Reborn-Art festival Tokyo exhibition: What went on?

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Reborn-Art festival Tokyo exhibition: What went on?
at Watari-um, The Watari Museum of Contemporary Art (Omotesando, Aoyama area)
(2017-10-20 - 2017-12-10)

This exhibition revisits Reborn-Art Festival, a brand new art, music, and food focused event that was held this summer at locations throughout Ishinomaki city center and Oshika Peninsula in Tohoku. Scheduled at a time when Tohoku is going through a dramatic period of rebirth, those visiting the festival had the unique opportunity to encounter new people and ideas that wouldn’t be found anywhere else in Japan. Here, visitors had the chance to discover a new aspect of themselves that they had not yet glimpsed. In this way, the event was not just about the reconstruction of the Tohoku region, but also a festival that offered visitors a chance to be reborn. This exhibition will present works and documentation that were exhibited at Reborn-Art Festival 2017, giving those who could not attend the event another opportunity to enjoy the work that was on offer there.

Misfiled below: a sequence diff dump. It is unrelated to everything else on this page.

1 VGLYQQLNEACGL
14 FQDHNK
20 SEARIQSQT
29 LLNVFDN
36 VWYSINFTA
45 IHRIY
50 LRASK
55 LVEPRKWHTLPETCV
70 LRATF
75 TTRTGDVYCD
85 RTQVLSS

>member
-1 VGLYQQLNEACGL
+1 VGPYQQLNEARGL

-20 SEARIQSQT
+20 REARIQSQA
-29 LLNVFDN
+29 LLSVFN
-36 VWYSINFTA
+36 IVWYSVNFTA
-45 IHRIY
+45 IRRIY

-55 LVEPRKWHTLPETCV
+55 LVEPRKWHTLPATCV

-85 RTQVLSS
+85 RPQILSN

Quai Branly Tokyo “Treasures from Foreign Lands – The Jewelry of Desert Tribes”

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Quai Branly Tokyo “Treasures from Foreign Lands – The Jewelry of Desert Tribes”
at Intermediatheque (Ginza, Marunouchi area)
(2017-01-31 - 2018-01-21)

JP Tower Museum Intermediateque (IMT) presents “Treasures from Foreign Lands – The Jewelry of Desert Tribes,” the fifth installation of its Quai Branly Tokyo project jointly organized with the Musée du Quai Branly – Jacques Chirac in Paris. Exquisite jewelry works produced by populations from Maghreb and the Near East are displayed.




Decoration Never Dies, Anyway

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Decoration Never Dies, Anyway
at Tokyo Metropolitan Teien Art Museum (Ebisu, Daikanyama area)
(2017-11-18 - 2018-02-25)